by Charean Williams
When studying whether its rule changes have worked, the Competition Committee doesn’t only look at statistics from the NFL. It also studies findings at other levels of football, believing the NFL sets the example.
Thus, a recent story by the National Federation of State High School Associations caught the eye of Competition Committee members, according to a source.
The NFHS found that fewer high school students are participating in football, but the injury risk also has decreased.
“While football is a contact sport and injuries do occur, the risk of serious or catastrophic injuries has never been lower in the history of high school football,” Karissa Niehoff and David Jackson wrote. “In addition, rules are in place to lower the risk of concussion, and the ability to detect and manage concussions has never been higher.”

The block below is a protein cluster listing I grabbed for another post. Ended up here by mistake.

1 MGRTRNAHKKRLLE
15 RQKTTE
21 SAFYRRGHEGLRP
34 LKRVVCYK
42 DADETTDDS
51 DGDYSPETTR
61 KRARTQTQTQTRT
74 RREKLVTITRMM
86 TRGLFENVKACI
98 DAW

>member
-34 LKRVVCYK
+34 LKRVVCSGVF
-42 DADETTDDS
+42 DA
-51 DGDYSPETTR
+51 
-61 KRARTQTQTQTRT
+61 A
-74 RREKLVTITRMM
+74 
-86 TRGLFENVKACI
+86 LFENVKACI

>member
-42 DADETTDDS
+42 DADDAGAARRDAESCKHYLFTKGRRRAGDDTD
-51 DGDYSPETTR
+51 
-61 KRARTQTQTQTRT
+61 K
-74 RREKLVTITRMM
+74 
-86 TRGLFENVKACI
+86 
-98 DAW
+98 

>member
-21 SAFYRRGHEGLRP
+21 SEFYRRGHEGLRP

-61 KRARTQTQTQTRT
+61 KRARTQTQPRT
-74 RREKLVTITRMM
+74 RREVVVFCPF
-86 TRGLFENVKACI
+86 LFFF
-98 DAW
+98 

Participants in 11-player football at the high school level dropped by 20,565 from 2016 to 2017, though the 1.04 million who do play make football the most popular sport for boys.
The NFHS has written its own rules in football since 1932, focusing on risk minimization. In 1970, 35 high school football players died playing the sport, per the story. Two direct deaths occurred in high school football in 2016 and two more in 2017, dropping from an average of 20 annually in the late 1960s and early 1970s before rules changes began.
The rules changes also has helped minimize head injuries at the high school level and has “greatly reduced” incidence of repeat concussions.
All of this the NFL takes as an example of its rules changes filtering down to the other levels of the game.